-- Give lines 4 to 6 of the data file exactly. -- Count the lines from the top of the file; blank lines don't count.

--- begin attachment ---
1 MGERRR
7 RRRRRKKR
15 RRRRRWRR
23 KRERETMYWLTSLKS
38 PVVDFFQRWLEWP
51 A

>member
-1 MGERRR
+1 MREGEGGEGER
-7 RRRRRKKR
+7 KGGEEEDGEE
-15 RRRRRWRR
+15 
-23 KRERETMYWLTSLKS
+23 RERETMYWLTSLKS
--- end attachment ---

23 KRERETMYWLTSLKS
38 PVVDFFQRWLEWP
51 A